CLUAS Album Reviews

Silversun Pickups 'Swoon'

Apr 28

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Tuesday, April 28, 2009  RssIcon

A review of the album 'Swoon' by Silversun Pickups

Swoon by Silversun PickupsReview Snapshot: Competent but slightly dull sophomore release from the California-based four-piece. Following on from the success of ‘Carnavas’, their debut album, ‘Swoon’ is polished and well-played but lacks the irresistible hook of their early single ‘Lazy Eye’.

The Cluas Verdict? 5.5 out of 10

Full Review:
So long as Brian Aubert sings angst-filled lyrics in a reedy-voiced manner to the background of heavily-distorted guitars, there will always be a Smashing Pumpkins reference waiting to be mentioned when discussing Silversun Pickups. From the opposite side of America they may be, but aside from the voice, guitars, female bass player and the same initials (am I stretching this?) there was the gorgeous ‘1979’-esque mellow groove of their breakthrough single ‘Lazy Eye’.

With their second release Silversun Pickups seem to have edged away slightly from early ‘90s American grunge and replaced it as a touchstone by the English shoegazing scene of the same era. Unfortunately, they appear to have also skimped on the classic rock songs that made them popular in the first place.

The album begins promisingly enough with ‘There’s No Secrets This Year’. With its taut drumming and heavily-layered guitars, it echoes the work of British shoegaze revivalists My Vitriol. On a good day, of course.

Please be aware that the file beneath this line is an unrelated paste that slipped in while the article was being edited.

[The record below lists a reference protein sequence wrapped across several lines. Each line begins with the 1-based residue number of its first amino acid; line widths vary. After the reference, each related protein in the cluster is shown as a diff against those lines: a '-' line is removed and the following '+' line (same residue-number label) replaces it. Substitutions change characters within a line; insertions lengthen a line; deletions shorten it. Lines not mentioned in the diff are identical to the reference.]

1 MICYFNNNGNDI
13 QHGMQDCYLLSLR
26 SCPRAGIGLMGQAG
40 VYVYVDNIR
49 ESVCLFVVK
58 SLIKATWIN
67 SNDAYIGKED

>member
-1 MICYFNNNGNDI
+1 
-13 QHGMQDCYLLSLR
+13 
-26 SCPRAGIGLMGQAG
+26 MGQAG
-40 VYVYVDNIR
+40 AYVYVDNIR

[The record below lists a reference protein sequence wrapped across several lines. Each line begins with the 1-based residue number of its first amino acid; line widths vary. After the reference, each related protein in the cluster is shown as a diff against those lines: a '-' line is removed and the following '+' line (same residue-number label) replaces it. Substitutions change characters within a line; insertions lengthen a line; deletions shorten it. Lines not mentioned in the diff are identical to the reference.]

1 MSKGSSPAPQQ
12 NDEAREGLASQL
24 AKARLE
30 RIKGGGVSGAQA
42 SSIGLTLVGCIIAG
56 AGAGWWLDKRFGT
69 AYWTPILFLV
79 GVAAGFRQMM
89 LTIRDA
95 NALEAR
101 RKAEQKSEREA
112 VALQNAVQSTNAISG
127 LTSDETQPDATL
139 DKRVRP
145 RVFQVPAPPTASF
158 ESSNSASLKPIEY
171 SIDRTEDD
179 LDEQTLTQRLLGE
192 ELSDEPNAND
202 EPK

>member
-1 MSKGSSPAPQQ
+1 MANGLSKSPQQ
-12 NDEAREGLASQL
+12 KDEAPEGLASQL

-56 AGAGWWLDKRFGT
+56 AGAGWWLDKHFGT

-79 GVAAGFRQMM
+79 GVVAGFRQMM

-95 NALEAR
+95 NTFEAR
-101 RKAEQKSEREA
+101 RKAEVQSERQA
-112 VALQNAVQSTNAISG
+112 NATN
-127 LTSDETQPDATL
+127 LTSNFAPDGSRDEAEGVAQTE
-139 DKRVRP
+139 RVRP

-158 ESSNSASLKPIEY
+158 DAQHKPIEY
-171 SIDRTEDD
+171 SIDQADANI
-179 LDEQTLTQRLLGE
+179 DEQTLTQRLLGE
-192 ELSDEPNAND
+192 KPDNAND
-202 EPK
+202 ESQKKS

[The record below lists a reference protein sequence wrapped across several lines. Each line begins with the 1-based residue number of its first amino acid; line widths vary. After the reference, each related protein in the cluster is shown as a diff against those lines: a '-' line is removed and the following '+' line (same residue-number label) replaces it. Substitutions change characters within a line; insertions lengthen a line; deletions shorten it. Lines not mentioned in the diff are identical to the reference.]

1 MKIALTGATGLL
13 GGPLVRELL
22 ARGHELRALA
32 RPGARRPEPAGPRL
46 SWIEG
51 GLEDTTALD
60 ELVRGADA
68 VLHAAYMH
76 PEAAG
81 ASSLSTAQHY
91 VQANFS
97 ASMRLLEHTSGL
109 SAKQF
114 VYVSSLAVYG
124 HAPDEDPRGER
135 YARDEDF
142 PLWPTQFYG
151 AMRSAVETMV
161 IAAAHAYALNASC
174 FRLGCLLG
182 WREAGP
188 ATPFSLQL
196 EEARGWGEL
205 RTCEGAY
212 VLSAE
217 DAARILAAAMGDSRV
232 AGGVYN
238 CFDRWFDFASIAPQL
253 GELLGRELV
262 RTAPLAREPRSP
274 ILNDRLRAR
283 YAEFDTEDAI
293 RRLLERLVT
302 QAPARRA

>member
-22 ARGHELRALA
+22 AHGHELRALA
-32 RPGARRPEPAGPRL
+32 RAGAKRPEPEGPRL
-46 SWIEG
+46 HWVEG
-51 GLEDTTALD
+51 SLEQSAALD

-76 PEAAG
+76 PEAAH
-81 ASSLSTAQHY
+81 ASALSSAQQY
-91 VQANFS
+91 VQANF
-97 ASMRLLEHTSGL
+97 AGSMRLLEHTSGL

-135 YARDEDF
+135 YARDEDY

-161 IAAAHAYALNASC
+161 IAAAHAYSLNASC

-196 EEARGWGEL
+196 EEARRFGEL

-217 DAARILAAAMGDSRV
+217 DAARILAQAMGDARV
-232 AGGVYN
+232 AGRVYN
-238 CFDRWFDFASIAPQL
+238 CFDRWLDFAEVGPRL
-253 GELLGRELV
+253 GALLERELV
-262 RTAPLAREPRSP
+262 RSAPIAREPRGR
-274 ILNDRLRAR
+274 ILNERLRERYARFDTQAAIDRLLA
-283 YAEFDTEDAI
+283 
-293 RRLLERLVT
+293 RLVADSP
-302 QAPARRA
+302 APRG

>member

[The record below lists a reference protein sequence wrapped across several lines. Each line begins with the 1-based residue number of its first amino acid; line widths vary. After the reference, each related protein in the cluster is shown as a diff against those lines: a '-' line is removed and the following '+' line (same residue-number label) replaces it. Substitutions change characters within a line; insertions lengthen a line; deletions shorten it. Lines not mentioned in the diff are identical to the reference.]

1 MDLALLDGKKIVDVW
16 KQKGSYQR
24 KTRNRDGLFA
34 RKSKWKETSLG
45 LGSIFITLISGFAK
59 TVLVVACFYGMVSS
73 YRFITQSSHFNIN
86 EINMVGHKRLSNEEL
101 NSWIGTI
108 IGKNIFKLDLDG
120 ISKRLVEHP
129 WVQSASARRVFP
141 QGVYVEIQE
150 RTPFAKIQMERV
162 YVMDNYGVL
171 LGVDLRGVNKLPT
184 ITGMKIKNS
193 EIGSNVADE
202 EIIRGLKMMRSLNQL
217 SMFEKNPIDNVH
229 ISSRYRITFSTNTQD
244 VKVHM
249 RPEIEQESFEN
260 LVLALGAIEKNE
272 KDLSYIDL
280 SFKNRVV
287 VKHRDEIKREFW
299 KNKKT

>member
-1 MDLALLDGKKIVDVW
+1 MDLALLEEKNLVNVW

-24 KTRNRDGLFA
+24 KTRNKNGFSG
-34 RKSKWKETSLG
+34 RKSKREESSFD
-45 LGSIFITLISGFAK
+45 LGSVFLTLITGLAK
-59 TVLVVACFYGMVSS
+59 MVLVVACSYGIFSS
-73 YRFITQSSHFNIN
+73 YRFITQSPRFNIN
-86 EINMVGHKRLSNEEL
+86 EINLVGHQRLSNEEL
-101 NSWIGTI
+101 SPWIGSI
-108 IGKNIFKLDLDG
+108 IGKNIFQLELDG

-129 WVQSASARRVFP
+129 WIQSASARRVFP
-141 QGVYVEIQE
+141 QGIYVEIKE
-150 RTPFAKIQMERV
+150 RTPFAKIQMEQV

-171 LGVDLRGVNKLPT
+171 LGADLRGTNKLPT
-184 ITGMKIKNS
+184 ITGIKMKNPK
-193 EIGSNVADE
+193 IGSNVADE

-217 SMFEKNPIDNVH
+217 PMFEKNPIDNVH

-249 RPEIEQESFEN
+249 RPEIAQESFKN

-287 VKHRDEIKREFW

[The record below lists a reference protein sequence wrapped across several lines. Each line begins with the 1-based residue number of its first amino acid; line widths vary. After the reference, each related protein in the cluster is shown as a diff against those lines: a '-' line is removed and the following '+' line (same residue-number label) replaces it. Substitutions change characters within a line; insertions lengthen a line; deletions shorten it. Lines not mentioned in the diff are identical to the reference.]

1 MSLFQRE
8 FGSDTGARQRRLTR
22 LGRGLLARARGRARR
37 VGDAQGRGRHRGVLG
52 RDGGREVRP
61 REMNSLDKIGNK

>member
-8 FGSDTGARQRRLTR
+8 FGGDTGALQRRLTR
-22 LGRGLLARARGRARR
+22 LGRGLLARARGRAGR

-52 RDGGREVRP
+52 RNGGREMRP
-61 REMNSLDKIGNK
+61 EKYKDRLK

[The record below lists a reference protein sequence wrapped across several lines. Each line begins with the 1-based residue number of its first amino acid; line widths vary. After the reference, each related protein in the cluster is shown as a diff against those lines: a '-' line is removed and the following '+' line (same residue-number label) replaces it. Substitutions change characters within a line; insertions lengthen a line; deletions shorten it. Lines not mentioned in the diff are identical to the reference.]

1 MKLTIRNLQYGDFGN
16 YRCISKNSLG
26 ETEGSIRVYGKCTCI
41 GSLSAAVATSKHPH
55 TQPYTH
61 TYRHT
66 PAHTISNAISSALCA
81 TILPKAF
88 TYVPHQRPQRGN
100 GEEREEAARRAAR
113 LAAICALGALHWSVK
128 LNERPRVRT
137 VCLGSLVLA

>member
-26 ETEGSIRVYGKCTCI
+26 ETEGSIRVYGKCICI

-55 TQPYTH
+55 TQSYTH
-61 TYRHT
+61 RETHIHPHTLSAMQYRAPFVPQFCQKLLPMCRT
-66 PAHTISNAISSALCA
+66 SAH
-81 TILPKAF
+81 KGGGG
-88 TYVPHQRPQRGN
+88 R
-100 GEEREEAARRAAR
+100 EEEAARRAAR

This then segues into ‘The Royal We’. Adding strings to their initial foundation, it’s a song you could imagine being sung by Evanescence, with lyrics about as emo as you could hope for. “How many times do you want to die?” asks Aubert. Well, just the once will do it for me, thanks.

The musicianship of the group impresses throughout. 'Growing Old Is Getting Old' brings Pink Floyd-like guitars to the mix before bursting into a energetic if slightly predictable nu-metal-lite climax. Whatever the band is lacking, it’s not instrumental ability. A catchy chorus or killer melody, however, would not go astray. As it is, there is no standout track on the album that looks likely to surpass or even match the promise of their earlier releases. Lead single ‘Panic Switch’ is a good example of this - technically excellent, it is easy to admire but, given its cold and clinical nature, hard to love.

‘Substitution’ is probably the closest they come to replicating their initial success - think 'You Were My Last High' by The Dandy Warhols with slightly more urgency and higher-pitched vocals. But it still promises more than it eventually delivers, which is symptomatic of the album. While the Pickups possess certain ability and the occasional noteworthy riff, very rarely does this translate into a fully-formed coherent song. Instead, very often the idea is overplayed and overlong: containing only ten tracks, the album lasts for more than fifty minutes.

The album closer ‘Surrounded Or Spiralling’ ends with a curious question: “Is it perfect in our little hell?” It’s a slightly misguided phrase; morose, carefully constructed yet frequently melodic, ‘Swoon’ never verges close to hell. Purgatory, however, seems a perfect place for where it is pitched.

Mark Townsend

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